Upon seeing that great, gaping hole in the account, I felt pain in places where pain is a really bad sign. I felt light headedness and dizziness. Was I the victim of some scam? Did some Russian hacker have my bank info? I'd checked the account online not a half hour earlier and it was all there. But it all most certainly was not there now. Maybe it wasn't some Russian dude in a basement. What if it was a Chinese hacker, or one of those Nigerian schemes? Had I returned some exiled Prince's email while sleep-surfing? Was my account being drained of funds this very moment?

I made my way as fast as thought, and an annoyed two and a half year old would allow. At home, online, looking at that gaping hole in the account, and talking to a rep on the phone, going over every step of what happened, it hit us.

It wasn't some Russian hacker. Nor a Chinese one, or a Nigerian scam artist. It was a mechanical error. It was the machine itself. An ATM we had used almost daily for years, which operated perfectly virtually all the time, had had a statistical hiccup. Card had gone in, amount for withdrawal entered, amount debited from our account, and then...nothing.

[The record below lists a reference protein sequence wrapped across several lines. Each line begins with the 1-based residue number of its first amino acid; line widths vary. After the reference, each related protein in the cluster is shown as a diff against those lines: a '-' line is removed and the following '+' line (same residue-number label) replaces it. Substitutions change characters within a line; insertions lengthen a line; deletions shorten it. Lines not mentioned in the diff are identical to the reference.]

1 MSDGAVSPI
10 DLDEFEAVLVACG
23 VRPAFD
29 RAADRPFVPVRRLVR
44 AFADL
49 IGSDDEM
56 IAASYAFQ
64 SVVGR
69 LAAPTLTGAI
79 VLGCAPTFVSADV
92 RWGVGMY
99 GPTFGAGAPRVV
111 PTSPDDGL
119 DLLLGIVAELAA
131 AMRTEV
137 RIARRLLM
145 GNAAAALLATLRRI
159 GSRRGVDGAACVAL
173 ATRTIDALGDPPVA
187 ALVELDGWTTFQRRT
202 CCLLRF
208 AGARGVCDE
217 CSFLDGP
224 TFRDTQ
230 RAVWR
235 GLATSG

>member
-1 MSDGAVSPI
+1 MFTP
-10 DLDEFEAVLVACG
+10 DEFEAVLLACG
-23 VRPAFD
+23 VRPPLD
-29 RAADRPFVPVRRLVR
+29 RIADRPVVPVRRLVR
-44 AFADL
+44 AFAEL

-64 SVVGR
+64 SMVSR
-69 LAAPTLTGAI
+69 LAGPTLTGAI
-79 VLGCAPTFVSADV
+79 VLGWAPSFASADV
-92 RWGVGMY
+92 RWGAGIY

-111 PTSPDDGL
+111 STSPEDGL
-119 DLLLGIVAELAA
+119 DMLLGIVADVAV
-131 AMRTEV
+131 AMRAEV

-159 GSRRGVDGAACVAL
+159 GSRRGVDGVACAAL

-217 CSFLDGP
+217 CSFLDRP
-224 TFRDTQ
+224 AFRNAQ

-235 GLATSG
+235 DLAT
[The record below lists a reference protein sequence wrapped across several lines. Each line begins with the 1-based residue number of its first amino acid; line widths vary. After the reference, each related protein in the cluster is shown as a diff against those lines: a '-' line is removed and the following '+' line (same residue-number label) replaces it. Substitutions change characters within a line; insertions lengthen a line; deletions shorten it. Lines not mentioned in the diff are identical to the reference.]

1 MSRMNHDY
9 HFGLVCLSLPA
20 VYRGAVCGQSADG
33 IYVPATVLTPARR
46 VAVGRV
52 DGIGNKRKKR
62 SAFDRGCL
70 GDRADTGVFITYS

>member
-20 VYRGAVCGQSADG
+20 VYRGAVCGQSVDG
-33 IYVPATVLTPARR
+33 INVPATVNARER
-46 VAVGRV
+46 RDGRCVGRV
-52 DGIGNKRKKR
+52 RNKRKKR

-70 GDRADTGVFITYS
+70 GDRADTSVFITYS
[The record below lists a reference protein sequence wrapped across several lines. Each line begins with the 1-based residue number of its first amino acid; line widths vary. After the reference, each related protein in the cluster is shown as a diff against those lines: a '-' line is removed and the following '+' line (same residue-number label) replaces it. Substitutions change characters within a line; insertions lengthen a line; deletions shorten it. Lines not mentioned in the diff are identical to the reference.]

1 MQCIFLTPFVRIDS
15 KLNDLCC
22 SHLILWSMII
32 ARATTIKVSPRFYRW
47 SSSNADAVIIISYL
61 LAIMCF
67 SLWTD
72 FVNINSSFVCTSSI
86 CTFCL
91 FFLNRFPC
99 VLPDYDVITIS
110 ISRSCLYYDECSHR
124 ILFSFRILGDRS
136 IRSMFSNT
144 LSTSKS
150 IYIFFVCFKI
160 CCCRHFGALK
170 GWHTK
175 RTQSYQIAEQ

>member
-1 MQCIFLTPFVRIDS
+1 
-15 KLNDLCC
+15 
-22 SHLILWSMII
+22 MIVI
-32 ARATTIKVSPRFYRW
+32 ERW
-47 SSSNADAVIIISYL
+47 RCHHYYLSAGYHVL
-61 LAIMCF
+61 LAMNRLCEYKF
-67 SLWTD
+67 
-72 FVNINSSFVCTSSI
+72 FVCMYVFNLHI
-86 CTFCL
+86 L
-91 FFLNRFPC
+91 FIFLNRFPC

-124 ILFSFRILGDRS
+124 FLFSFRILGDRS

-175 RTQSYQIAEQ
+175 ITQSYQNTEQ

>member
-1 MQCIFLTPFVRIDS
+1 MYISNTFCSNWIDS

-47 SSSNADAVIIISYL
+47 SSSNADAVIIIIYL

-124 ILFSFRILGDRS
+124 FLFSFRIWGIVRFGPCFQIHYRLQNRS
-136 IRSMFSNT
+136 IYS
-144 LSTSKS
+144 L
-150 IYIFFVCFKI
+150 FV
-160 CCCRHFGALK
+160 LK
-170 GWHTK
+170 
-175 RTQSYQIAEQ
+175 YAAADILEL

Perhaps the incident is recorded on the machine's error log. Hopefully the video will show my wife standing there, looking, looking, and looking, with nothing coming out? Whatever the case may be, we have to hope there is some way the bank will be able to check our story. As the nice rep on the phone told us, we had to submit an ATM indemnity form. It would take up to fifteen days for the resolution of our issue, and we have to submit the form tomorrow. And that was it.

I'd been so sure our loss was as a result of some human agency, and in the end it was, but not the usual sort. In the end, while the machine was to blame, we could also find fault with the whole sequence of events. So used to depending on the infallibility of the machines we use every day, it never occurred to us that this would happen. When our first remittance option failed, we decided to take a shortcut. Instead of taking the hour or two tomorrow to go to our bank and make a manual transfer, we decided to withdraw the cash and do it right then and there. Instead of walking a few blocks down the way to our own bank's machine, we used the third party machine in our building, just like we always had. As mad as we might be at that hunk of metal, what would be the point? All our friends, our family, we've now learned, have all had something like this happen to them at one point or another. We all had perfect trust and faith in these machines, and while that faith and trust was almost always rewarded, there is always that one time.